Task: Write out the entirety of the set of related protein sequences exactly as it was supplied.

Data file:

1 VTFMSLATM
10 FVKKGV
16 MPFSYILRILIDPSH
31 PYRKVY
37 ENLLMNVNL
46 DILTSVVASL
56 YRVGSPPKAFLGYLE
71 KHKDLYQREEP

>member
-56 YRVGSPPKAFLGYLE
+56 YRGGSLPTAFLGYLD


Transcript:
1 VTFMSLATM
10 FVKKGV
16 MPFSYILRILIDPSH
31 PYRKVY
37 ENLLMNVNL
46 DILTSVVASL
56 YRVGSPPKAFLGYLE
71 KHKDLYQREEP

>member
-56 YRVGSPPKAFLGYLE
+56 YRGGSLPTAFLGYLD